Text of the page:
Sunday, June 10, 2007

State of Stress

Stress is generally bad for you. I worked for 28 years in a giant techno-bureaucracy, and I've seen my share of stress. If you think NASA and the CDC are technological treasures, then you might not know what I mean.

Now that I'm retired, I'm hoping that I can cut down my dose of anti-depressants. There is nothing that can reduce the stress more than a little bit of fishing off the dock (only if you are not expecting to catch anything!).

Stress, however, in rocks is generally a good thing. It holds up mountain ranges, moves continents, and keeps the rock tight and impermeable. Rock without any stress is usually just a pile of rubble. Rock stress is basically the forces on an element of buried rock, divided by the area. I steal a bit from the wiki article I started on fault mechanics. On the wiki, you can never say you wrote an article, but you can say you started it.
The arrows show the general squeeze that most rock is under. If the horizontal stress is much greater than the vertical stress (for shallow rock), then we say we have high horizontal stresses.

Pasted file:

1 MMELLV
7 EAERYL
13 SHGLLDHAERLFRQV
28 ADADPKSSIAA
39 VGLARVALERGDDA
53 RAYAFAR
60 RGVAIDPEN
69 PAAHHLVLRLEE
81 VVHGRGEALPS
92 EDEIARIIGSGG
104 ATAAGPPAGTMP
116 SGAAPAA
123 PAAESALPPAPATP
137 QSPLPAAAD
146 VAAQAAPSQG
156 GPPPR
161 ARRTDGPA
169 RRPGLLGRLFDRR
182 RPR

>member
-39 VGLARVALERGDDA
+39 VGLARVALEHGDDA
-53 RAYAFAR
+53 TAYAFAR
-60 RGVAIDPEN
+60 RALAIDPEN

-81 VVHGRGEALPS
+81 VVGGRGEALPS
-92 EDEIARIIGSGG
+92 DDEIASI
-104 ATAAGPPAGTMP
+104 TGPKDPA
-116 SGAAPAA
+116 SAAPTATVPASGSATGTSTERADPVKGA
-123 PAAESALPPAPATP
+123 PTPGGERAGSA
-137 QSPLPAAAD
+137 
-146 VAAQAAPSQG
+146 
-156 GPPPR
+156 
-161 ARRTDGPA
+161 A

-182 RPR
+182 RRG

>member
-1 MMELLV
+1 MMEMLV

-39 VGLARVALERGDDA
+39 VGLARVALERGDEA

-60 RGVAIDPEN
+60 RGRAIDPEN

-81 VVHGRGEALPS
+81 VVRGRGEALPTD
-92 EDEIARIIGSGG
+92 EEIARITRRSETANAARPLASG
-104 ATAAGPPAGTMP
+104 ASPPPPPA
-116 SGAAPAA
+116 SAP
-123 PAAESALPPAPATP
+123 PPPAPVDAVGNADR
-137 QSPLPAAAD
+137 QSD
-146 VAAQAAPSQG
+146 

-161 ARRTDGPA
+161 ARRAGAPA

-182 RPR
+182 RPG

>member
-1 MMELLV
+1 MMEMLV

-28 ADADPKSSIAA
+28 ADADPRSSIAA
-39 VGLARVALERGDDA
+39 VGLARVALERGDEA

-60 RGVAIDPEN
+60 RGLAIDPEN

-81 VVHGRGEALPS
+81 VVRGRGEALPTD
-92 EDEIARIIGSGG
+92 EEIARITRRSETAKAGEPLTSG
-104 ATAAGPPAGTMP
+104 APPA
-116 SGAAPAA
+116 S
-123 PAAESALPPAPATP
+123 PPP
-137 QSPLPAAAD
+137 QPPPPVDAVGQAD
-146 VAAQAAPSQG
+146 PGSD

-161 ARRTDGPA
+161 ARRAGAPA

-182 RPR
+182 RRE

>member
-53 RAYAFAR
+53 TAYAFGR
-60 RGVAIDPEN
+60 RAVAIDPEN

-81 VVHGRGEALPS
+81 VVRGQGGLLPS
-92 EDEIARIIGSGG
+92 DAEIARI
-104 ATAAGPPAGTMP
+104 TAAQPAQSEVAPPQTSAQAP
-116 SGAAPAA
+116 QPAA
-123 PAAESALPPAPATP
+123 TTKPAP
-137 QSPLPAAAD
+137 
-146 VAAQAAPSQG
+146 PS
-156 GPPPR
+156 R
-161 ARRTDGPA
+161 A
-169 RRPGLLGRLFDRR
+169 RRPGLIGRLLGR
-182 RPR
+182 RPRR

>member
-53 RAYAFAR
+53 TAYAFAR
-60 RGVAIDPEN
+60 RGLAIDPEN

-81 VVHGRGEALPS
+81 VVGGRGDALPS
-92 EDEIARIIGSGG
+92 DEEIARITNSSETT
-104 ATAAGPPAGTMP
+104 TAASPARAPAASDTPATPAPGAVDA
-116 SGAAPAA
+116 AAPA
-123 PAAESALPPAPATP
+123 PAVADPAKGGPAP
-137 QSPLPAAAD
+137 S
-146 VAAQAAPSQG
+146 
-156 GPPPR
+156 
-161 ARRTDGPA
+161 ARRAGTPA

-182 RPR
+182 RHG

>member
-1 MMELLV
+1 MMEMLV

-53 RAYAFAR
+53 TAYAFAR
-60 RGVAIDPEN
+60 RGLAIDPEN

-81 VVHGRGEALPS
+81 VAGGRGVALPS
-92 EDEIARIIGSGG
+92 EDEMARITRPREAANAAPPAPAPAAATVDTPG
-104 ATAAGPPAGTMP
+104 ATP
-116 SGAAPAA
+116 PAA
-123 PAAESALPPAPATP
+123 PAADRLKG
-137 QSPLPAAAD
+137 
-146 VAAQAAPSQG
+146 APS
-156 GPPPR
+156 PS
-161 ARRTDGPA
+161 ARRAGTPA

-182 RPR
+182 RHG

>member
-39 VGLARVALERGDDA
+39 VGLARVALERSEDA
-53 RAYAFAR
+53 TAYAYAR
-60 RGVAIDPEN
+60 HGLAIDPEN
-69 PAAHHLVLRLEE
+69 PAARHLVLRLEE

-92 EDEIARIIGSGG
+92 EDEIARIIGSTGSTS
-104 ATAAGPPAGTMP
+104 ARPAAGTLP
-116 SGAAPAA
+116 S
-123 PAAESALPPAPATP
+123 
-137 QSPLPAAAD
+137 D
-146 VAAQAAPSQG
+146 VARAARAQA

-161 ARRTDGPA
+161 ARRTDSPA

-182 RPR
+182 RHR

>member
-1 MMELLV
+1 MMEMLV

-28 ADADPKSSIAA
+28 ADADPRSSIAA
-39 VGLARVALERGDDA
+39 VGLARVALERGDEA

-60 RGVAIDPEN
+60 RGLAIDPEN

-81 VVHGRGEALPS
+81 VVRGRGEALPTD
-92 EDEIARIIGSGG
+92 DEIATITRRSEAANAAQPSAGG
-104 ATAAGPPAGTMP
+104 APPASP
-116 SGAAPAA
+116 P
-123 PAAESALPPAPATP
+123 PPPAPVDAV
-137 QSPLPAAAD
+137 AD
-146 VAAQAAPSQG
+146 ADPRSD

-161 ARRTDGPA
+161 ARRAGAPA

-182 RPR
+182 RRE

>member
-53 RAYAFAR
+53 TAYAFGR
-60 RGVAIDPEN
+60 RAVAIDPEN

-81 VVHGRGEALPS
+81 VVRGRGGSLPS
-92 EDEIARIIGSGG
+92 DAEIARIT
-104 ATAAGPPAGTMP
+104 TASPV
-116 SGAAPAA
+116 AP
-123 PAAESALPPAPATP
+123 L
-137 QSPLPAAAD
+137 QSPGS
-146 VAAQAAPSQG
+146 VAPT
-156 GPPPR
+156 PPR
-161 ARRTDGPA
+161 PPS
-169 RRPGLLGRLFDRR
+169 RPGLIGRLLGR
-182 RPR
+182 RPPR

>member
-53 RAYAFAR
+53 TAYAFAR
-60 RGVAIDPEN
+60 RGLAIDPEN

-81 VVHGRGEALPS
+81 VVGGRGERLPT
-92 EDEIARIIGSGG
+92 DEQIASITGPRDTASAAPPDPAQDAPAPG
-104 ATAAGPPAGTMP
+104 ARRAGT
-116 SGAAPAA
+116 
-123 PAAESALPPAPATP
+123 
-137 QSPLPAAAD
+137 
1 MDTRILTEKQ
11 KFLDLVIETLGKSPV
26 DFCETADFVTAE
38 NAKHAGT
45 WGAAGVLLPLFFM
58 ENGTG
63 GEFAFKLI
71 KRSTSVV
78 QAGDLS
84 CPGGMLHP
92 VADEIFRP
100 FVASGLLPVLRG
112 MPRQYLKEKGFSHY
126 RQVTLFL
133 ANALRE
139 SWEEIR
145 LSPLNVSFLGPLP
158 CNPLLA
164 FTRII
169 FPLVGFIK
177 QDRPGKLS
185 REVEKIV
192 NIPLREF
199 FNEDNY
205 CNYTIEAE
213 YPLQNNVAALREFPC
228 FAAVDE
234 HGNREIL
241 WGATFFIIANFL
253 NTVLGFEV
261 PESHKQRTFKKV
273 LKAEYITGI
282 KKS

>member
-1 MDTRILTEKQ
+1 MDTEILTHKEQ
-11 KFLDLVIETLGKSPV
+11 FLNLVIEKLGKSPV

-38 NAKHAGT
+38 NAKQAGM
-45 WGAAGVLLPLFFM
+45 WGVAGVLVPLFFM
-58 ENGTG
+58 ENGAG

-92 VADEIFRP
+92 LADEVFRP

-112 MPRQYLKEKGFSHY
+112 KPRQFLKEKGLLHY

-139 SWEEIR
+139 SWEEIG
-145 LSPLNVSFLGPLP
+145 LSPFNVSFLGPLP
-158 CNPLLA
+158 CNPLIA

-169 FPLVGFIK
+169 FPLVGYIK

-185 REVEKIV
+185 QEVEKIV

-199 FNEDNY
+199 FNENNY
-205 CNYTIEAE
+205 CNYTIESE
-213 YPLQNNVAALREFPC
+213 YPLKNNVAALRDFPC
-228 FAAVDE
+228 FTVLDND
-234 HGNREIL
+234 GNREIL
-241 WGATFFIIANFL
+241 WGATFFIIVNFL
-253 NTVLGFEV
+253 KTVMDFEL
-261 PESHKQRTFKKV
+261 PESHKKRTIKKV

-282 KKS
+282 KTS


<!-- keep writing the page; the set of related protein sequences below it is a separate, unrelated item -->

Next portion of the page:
In the early 80's we were quite amazed that we had high horizontal stresses in Southern Ontario. My mentor-manager Dr. C.F. Lee (now of the University of Hong Kong) and I, wrote papers on this. The high stresses caused problems for rock cuts and tunnels which were immediately cast with concrete, where the rock would squeeze in and virtually destroy the concrete.

We did a lot of stress measurements. Most were of the overcoring variety (which is a bit dull), but we finally worked up to a deep hole, over 300 m in depth! This borehole went right through the upper Paleozoics (limestones), and right into the heart of the Precambrian! This shows our big ugly drill rig. The decorative 'crackle' is a result of trying to digitize 35 mm slides.

We used the hydrofracturing technique and got some interesting results. That's Dr. Lee standing, and Dr. Haimson bending over some results.

After the pressurizing of the water, and cracking the rock, Dr. Haimson made a rubber impression of the borehole to see the direction of the crack, which gave an idea of where the maximum stress was coming from.

It turns out we had a very strong NE direction and a very high horizontal stress. In fact, the stresses were beyond the technique which has a limitation on the maximum ratio between the strong and weak horizontal stresses. The real mystery came later, as I wondered why in Ontario we can have such high stresses in some areas, and absolutely crap rock in others.

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